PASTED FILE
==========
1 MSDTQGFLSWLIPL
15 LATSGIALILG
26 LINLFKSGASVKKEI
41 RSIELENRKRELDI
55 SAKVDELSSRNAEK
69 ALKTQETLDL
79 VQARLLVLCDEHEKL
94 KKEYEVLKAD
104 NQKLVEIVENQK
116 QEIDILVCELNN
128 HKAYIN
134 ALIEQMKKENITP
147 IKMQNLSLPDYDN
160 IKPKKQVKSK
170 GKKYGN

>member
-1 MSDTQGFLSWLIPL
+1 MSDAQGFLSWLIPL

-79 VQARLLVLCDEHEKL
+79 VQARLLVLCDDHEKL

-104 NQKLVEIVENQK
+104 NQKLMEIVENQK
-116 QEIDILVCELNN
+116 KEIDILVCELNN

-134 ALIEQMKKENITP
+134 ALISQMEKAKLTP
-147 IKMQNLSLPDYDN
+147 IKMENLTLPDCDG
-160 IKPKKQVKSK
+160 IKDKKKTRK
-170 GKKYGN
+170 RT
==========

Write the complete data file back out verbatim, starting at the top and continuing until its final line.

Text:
1 MSDTQGFLSWLIPL
15 LATSGIALILG
26 LINLFKSGASVKKEI
41 RSIELENRKRELDI
55 SAKVDELSSRNAEK
69 ALKTQETLDL
79 VQARLLVLCDEHEKL
94 KKEYEVLKAD
104 NQKLVEIVENQK
116 QEIDILVCELNN
128 HKAYIN
134 ALIEQMKKENITP
147 IKMQNLSLPDYDN
160 IKPKKQVKSK
170 GKKYGN

>member
-1 MSDTQGFLSWLIPL
+1 MSDAQGFLSWLIPL

-79 VQARLLVLCDEHEKL
+79 VQARLLVLCDDHEKL

-104 NQKLVEIVENQK
+104 NQKLMEIVENQK
-116 QEIDILVCELNN
+116 KEIDILVCELNN

-134 ALIEQMKKENITP
+134 ALISQMEKAKLTP
-147 IKMQNLSLPDYDN
+147 IKMENLTLPDCDG
-160 IKPKKQVKSK
+160 IKDKKKTRK
-170 GKKYGN
+170 RT